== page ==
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Fewer students seek tech-related degrees

Continuing a recent trend that has many business leaders worried, the Computing Research Association’s annual survey of universities with Ph.D.-granting programs found a 20-percent drop this year in students completing bachelors degrees in professional IT fields.

The trend–which comes at a time when demand for computer-related skills is increasing, and thousands of baby boomers are retiring from technical jobs–has many business leaders concerned that they won’t find enough workers to maintain expected growth.

"There’s a bit of a perfect storm going on," said Katherine Spencer Lee, executive director of Robert Half Technology, a California-based consulting and staffing service. "I do think it’s serious, and I do think we need to start at the elementary school level and get students talking about math and science."

Although a dearth of high-tech workers has been a problem before, the situation is now more dire because of soaring demand by a wide range of businesses–from tech companies such as Microsoft to insurance companies and local hospitals.

According to the U.S. Bureau of Labor Statistics, 854,000 professional IT jobs will be added between 2006 and 2016, an increase of about 24 percent. When replacement jobs are added in, total IT job openings in the 10-year period is estimated at 1.6 million.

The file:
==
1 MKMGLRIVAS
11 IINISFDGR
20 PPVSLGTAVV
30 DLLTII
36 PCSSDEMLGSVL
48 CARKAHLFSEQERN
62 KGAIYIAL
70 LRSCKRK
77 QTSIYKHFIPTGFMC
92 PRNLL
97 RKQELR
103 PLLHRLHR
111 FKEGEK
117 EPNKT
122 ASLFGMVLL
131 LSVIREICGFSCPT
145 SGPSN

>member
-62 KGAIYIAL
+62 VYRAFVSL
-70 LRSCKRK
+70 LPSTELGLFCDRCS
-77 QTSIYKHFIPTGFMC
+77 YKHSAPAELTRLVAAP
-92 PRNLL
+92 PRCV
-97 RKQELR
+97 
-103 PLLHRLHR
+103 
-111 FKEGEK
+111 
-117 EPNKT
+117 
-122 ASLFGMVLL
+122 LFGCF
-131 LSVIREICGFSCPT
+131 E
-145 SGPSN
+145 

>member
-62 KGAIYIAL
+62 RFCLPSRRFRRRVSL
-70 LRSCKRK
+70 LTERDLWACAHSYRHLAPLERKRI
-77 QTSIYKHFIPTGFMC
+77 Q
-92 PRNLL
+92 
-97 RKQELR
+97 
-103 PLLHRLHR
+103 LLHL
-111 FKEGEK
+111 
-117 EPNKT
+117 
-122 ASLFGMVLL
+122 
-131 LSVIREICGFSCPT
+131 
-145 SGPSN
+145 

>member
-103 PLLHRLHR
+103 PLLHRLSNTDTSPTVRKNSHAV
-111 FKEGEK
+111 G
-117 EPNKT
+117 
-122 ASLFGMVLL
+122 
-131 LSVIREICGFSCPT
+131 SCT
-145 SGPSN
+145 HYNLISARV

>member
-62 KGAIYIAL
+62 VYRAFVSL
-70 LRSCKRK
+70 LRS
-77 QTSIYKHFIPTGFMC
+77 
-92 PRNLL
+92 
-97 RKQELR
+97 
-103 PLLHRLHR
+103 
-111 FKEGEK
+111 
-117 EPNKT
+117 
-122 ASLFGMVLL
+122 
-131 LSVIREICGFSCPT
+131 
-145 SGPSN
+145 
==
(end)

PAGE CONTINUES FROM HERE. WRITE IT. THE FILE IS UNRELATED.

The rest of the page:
The bureau estimates that one in 19 new jobs created during the 10-year period will be professional IT positions.

"The fact remains that technology permeates all businesses now," said Lou Gellos, a spokesman for Microsoft Corp. "All companies have that person down the hall to help with computer issues."

Amid the growing demand, the number of students entering computer sciences and computer engineering fields at major universities is dropping.

Enrollment in undergraduate degree programs in computer sciences is more than 50 percent lower than it was five years ago, the Computing Research Association says. Between 2005-06 and 2006-07, the number of new students declaring computer sciences as a major fell 43 percent, to 8,021.

"We’re definitely concerned around the fact that there’s a talent shortage," said Cindy Nicola, vice president of talent acquisition for Electronic Arts Inc., a Redwood City, Calif.-based maker of video games such as Madden NFL and The Sims.

In response to the problem, Nicola said the company has begun working more with colleges and universities to recruit graduates aggressively, offer internships, and help schools reshape their curricula so graduates are better able to step immediately into jobs at the business.

The company offers up to 400 hands-on internships per year, as well as perks such as fitness centers, on-campus coffee shops, dry cleaning, dental services, haircuts, massage therapists, and game rooms. As a video game maker, it also has the advantage of being in a field that is appealing to many young graduates.

Still, Nicola said the top computer-science engineers she’s interviewed have at least five offers upon graduation–and the competition for them is fierce.